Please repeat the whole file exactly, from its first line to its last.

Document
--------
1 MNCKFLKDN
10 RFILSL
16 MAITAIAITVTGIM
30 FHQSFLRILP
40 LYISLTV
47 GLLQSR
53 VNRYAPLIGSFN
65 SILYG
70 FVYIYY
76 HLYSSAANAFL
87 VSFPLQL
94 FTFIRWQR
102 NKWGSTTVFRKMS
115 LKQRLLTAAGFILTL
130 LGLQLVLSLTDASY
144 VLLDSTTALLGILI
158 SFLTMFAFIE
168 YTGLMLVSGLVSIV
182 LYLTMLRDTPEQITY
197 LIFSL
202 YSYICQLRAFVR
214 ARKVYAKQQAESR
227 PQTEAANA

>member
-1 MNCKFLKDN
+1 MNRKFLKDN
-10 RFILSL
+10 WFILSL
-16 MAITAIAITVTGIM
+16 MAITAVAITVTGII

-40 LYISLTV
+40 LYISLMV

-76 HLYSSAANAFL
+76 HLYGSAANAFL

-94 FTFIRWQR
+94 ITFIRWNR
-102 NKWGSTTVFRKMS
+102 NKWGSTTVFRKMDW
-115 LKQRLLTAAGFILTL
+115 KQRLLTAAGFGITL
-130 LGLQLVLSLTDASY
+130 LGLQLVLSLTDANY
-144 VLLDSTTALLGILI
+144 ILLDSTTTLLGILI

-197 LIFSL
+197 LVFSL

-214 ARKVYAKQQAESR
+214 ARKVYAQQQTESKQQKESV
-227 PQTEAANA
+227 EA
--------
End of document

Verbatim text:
1 MNCKFLKDN
10 RFILSL
16 MAITAIAITVTGIM
30 FHQSFLRILP
40 LYISLTV
47 GLLQSR
53 VNRYAPLIGSFN
65 SILYG
70 FVYIYY
76 HLYSSAANAFL
87 VSFPLQL
94 FTFIRWQR
102 NKWGSTTVFRKMS
115 LKQRLLTAAGFILTL
130 LGLQLVLSLTDASY
144 VLLDSTTALLGILI
158 SFLTMFAFIE
168 YTGLMLVSGLVSIV
182 LYLTMLRDTPEQITY
197 LIFSL
202 YSYICQLRAFVR
214 ARKVYAKQQAESR
227 PQTEAANA

>member
-1 MNCKFLKDN
+1 MNRKFLKDN
-10 RFILSL
+10 WFILSL
-16 MAITAIAITVTGIM
+16 MAITAVAITVTGII

-40 LYISLTV
+40 LYISLMV

-76 HLYSSAANAFL
+76 HLYGSAANAFL

-94 FTFIRWQR
+94 ITFIRWNR
-102 NKWGSTTVFRKMS
+102 NKWGSTTVFRKMDW
-115 LKQRLLTAAGFILTL
+115 KQRLLTAAGFGITL
-130 LGLQLVLSLTDASY
+130 LGLQLVLSLTDANY
-144 VLLDSTTALLGILI
+144 ILLDSTTTLLGILI

-197 LIFSL
+197 LVFSL

-214 ARKVYAKQQAESR
+214 ARKVYAQQQTESKQQKESV
-227 PQTEAANA
+227 EA